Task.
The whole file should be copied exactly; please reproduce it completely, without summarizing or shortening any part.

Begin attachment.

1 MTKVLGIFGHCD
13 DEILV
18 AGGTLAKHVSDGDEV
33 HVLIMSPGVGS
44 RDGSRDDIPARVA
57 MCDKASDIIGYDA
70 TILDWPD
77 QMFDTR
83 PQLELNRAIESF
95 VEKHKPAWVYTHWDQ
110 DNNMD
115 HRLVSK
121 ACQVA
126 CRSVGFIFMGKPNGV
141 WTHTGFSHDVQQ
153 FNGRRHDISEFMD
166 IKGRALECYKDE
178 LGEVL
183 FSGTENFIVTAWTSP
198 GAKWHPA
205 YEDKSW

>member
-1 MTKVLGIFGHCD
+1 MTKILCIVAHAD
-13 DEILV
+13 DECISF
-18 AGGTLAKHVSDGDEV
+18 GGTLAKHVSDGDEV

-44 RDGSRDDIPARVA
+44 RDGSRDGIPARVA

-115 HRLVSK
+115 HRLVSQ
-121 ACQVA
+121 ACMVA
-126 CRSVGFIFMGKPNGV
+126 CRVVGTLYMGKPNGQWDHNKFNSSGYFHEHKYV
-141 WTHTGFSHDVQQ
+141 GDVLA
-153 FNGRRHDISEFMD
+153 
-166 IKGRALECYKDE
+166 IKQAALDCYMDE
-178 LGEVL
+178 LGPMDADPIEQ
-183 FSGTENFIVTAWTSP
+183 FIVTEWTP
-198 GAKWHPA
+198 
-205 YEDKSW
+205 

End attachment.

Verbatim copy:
1 MTKVLGIFGHCD
13 DEILV
18 AGGTLAKHVSDGDEV
33 HVLIMSPGVGS
44 RDGSRDDIPARVA
57 MCDKASDIIGYDA
70 TILDWPD
77 QMFDTR
83 PQLELNRAIESF
95 VEKHKPAWVYTHWDQ
110 DNNMD
115 HRLVSK
121 ACQVA
126 CRSVGFIFMGKPNGV
141 WTHTGFSHDVQQ
153 FNGRRHDISEFMD
166 IKGRALECYKDE
178 LGEVL
183 FSGTENFIVTAWTSP
198 GAKWHPA
205 YEDKSW

>member
-1 MTKVLGIFGHCD
+1 MTKILCIVAHAD
-13 DEILV
+13 DECISF
-18 AGGTLAKHVSDGDEV
+18 GGTLAKHVSDGDEV

-44 RDGSRDDIPARVA
+44 RDGSRDGIPARVA

-115 HRLVSK
+115 HRLVSQ
-121 ACQVA
+121 ACMVA
-126 CRSVGFIFMGKPNGV
+126 CRVVGTLYMGKPNGQWDHNKFNSSGYFHEHKYV
-141 WTHTGFSHDVQQ
+141 GDVLA
-153 FNGRRHDISEFMD
+153 
-166 IKGRALECYKDE
+166 IKQAALDCYMDE
-178 LGEVL
+178 LGPMDADPIEQ
-183 FSGTENFIVTAWTSP
+183 FIVTEWTP
-198 GAKWHPA
+198 
-205 YEDKSW
+205 